Borrowing to pay for a wedding, college

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Q. My daughter is getting married and we want to pay for the wedding. If we do, it will interfere with us paying for college for our two youngest kids. We would have to borrow for one or the other. Which should we do? Borrow for the wedding or for college?
— Poor Dad

A. Congratulations on the many happy life events for your family — but they’re going to cost you.

The Knot’s Real Wedding Study from last year showed that the average U.S. wedding cost more than $35,000, said Jody D’Agostini, a certified financial planner with AXA Advisors/The Falcon Financial Group in Morristown.

This is beyond the budget that most families can afford to pay.

“As parents, you shouldn’t have the sole responsibility for the wedding costs,” D’Agostini said, quoting the same study, which found the bride’s parents paid only 44 percent of the costs, with the couple chipping in 42 percent and the groom’s parents providing 13 percent.

D’Agostini said it’s time to have a conversation with all the involved parties and share with them the amount that you can afford.

“With any major purchase, I would first consider what you have in savings to pay for this,” she said. “If you do not have savings, I would caution you against going into debt for the wedding. Rather, I would structure the wedding around what you can afford.”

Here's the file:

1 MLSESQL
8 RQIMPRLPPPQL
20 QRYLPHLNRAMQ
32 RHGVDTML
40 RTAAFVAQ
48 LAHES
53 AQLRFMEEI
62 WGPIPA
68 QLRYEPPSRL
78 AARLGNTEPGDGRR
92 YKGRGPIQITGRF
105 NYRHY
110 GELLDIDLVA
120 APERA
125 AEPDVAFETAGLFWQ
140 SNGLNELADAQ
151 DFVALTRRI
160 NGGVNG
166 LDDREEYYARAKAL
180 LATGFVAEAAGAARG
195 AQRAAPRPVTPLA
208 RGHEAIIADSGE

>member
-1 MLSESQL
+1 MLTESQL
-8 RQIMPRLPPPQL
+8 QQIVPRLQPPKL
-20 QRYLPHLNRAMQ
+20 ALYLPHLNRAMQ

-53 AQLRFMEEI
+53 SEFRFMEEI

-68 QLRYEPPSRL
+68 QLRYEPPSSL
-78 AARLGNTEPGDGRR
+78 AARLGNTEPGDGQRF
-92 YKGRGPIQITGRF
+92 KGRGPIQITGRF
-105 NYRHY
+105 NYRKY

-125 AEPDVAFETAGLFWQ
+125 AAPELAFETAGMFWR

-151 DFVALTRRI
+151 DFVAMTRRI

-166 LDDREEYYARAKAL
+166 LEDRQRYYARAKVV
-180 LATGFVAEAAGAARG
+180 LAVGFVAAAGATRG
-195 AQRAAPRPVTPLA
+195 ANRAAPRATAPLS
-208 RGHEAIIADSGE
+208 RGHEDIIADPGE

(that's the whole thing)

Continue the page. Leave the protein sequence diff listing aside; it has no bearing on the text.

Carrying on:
She said you should start with a budget and prioritize those things that really matter to you. Choose a venue that you can afford, or host a wedding at home, she said. Limit the number of guests that you invite, and perhaps create a playlist that could be played rather than engaging a DJ or band. Other ways to save would be to have an afternoon lunch event instead of a sit-down dinner.

“A personal loan is a last resort, as this will be more costly, and with college, will compete with the monthly fees for college,” D’Agostini said.

Ah yes, those college costs.

The average cost for college for the 2016/2017 academic year was $33,480 for private colleges, over $30,000 for in-state tuition at Rutgers and close to $25,000 for out-of-state tuition for public colleges, according to The College Board.

“Again, I would first look to what you have already saved for college, including 529 Plans, UTMAs and your other savings,” she said. “Before your children apply, I would see what you can afford from savings and current income, and then settle on the amount that you would have to finance.”

Of course, you will fill out the FAFSA form, which is now available on Oct. 1 of each year, and you will see if you can get any loans, grants or scholarships from the schools.

She said you have a better chance of obtaining academic scholarships from schools that are at or below your children’s academic profile, so be sure to have them apply to them as well.

“Before taking out any loans, I would consider your age and ability to pay them back,” she said. “Be careful not to sacrifice your retirement for college expenses. It is best to get into a situation that you can afford from the outset, and that you will be able to repay.”

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NJMoneyHelp.com presents certain general financial planning principles and advice, but should never be viewed as a substitute for obtaining advice from a personal professional advisor who understands your unique individual circumstances.